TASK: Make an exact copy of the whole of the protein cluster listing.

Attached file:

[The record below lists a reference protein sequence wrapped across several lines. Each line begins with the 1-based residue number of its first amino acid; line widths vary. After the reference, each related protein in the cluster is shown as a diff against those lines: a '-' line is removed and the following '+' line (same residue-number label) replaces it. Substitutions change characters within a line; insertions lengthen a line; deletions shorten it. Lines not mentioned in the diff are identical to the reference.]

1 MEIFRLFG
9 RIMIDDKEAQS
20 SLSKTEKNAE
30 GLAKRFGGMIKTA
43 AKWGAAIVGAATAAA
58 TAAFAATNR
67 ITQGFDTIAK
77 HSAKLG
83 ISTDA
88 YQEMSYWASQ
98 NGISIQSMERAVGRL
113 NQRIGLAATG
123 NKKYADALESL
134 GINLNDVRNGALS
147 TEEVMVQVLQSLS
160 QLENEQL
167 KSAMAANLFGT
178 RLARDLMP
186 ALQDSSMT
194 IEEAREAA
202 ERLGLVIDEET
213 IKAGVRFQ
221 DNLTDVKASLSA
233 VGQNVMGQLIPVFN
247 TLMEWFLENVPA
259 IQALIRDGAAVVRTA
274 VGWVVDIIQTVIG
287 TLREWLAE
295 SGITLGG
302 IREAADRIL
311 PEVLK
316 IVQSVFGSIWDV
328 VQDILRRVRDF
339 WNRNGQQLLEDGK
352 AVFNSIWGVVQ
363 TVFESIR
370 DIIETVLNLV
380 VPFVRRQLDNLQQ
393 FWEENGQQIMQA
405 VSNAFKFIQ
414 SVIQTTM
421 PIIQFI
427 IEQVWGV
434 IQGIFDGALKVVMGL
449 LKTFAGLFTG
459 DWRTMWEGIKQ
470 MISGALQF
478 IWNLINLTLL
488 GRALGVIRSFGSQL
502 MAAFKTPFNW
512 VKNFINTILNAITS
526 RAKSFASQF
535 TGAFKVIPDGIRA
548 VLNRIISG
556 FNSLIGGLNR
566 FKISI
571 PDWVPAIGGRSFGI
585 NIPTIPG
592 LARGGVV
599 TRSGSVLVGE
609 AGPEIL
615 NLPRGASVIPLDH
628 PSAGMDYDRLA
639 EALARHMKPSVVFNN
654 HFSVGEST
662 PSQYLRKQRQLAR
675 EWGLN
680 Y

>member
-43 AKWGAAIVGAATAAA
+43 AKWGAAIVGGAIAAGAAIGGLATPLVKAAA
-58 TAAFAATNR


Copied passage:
[The record below lists a reference protein sequence wrapped across several lines. Each line begins with the 1-based residue number of its first amino acid; line widths vary. After the reference, each related protein in the cluster is shown as a diff against those lines: a '-' line is removed and the following '+' line (same residue-number label) replaces it. Substitutions change characters within a line; insertions lengthen a line; deletions shorten it. Lines not mentioned in the diff are identical to the reference.]

1 MEIFRLFG
9 RIMIDDKEAQS
20 SLSKTEKNAE
30 GLAKRFGGMIKTA
43 AKWGAAIVGAATAAA
58 TAAFAATNR
67 ITQGFDTIAK
77 HSAKLG
83 ISTDA
88 YQEMSYWASQ
98 NGISIQSMERAVGRL
113 NQRIGLAATG
123 NKKYADALESL
134 GINLNDVRNGALS
147 TEEVMVQVLQSLS
160 QLENEQL
167 KSAMAANLFGT
178 RLARDLMP
186 ALQDSSMT
194 IEEAREAA
202 ERLGLVIDEET
213 IKAGVRFQ
221 DNLTDVKASLSA
233 VGQNVMGQLIPVFN
247 TLMEWFLENVPA
259 IQALIRDGAAVVRTA
274 VGWVVDIIQTVIG
287 TLREWLAE
295 SGITLGG
302 IREAADRIL
311 PEVLK
316 IVQSVFGSIWDV
328 VQDILRRVRDF
339 WNRNGQQLLEDGK
352 AVFNSIWGVVQ
363 TVFESIR
370 DIIETVLNLV
380 VPFVRRQLDNLQQ
393 FWEENGQQIMQA
405 VSNAFKFIQ
414 SVIQTTM
421 PIIQFI
427 IEQVWGV
434 IQGIFDGALKVVMGL
449 LKTFAGLFTG
459 DWRTMWEGIKQ
470 MISGALQF
478 IWNLINLTLL
488 GRALGVIRSFGSQL
502 MAAFKTPFNW
512 VKNFINTILNAITS
526 RAKSFASQF
535 TGAFKVIPDGIRA
548 VLNRIISG
556 FNSLIGGLNR
566 FKISI
571 PDWVPAIGGRSFGI
585 NIPTIPG
592 LARGGVV
599 TRSGSVLVGE
609 AGPEIL
615 NLPRGASVIPLDH
628 PSAGMDYDRLA
639 EALARHMKPSVVFNN
654 HFSVGEST
662 PSQYLRKQRQLAR
675 EWGLN
680 Y

>member
-43 AKWGAAIVGAATAAA
+43 AKWGAAIVGGAIAAGAAIGGLATPLVKAAA
-58 TAAFAATNR